No matter who wins the White House on Tuesday, the spotlight will almost immediately turn toward former S.C. Gov. Nikki Haley.
That's because the nagging question becomes: How soon will she declare her intentions for a potential 2024 run?
Former national Democratic Party leader Don Fowler of Columbia says he'd expect Haley to announce her plans by January 2022.
"She's a damn good politician," said Fowler, a veteran of multiple campaigns on that side of the aisle.
"She has surprised me for being as astute, careful and insightful as she is," he added and warned that the other Republicans looking to be in the 2024 field "need to watch her like a hawk."
In the meantime, Fowler said Haley should continue doing exactly what she has been: helping Republican U.S. Senate and governor candidates (it's a way for them to become obligated), visiting state party groups and conventions, and talking to the big-money people in high-profile states such as New York, Texas and Illinois.
Tucker Eskew, another South Carolina presidential campaign veteran who worked on both of George W. Bush's White House runs and McCain-Palin 2008, said one of the most important early steps Haley needs to secure is in hiring a knowledgeable legal source who knows the ins, outs and roundabouts of federal campaign law.
Beyond securing a legal staff, Eskew said it's the press who will be chronicling Haley's micro steps, focusing on all her hires, her travel and her fundraising looking for signals, so there won't be much room for surprise.
"Timetables are accelerated," he added. "You can't rely on what worked in the past in an era of so much disruption."
Haley's office declined to comment about the future, but her schedule in the last four weeks has been jammed with stumping the country.
She's appeared or has done endorsement work for candidates in New Hampshire, Texas, South Carolina for congressional candidate Nancy Mace, Rep. Joe Wilson and Sen. Lindsey Graham; Arizona for Sen. Martha McSally; Montana; Iowa for Sen. Joni Ernst; and Pennsylvania for Trump.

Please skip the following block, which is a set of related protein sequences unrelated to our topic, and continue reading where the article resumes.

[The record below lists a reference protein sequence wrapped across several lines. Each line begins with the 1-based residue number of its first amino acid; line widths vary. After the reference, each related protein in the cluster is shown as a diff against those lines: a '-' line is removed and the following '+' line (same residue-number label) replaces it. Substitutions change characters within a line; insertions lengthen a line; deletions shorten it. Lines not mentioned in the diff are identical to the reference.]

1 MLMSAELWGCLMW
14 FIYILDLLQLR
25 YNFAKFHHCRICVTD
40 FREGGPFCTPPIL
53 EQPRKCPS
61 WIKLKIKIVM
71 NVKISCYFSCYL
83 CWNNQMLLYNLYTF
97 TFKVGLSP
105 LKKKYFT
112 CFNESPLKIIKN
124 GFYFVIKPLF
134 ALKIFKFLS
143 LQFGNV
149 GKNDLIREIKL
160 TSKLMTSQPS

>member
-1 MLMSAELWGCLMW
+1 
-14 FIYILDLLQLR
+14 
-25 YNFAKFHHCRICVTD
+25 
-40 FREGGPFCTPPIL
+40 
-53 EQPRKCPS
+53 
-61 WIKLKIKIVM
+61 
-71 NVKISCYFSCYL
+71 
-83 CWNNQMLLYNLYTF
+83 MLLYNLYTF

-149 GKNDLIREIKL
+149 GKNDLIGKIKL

On Thursday she was in Michigan for GOP Senate candidate John James; Friday she was in Georgia with incumbent Republican U.S. Sen. Kelly Loeffler. Heading into the weekend she was scheduled to be with Sen. Thom Tillis in North Carolina.
Others in the know agree that modern politics has gotten so strange that there simply is no longer a set formula that Haley has to follow in setting up a 2024 bid.
"I'm not sure there's a 'normal' playbook anymore," said Whit Ayres, another South Carolina campaign veteran and author of "2016 and Beyond: How Republicans Can Elect a President in the New America."
Ayres added that Haley's fortunes could still hang on what happens Tuesday, since various scenarios are at play.
Among them is that if Donald Trump wins, it bodes well for a Trump supporter in 2024, he said — a category which includes Haley in her role as a Trump cheerleader and his former U.N. ambassador.
But if Trump loses badly and the Senate flips and the Republican Party goes down in flames, the leftover ash pile would leave a GOP that's gutted and in search of an identity.
All that has to be part of Haley's calculations, Ayres said, as does the shape of the 2022 midterms.
"The first question a candidate like Haley would have to ask is whether you are a good fit for the times and whether your party has promising — or dreary — prospects in the election cycle you are considering," he said.
Editor's note: This has been updated to exclude information on Haley's "Stand For America" issue advocacy which is not a political action committee.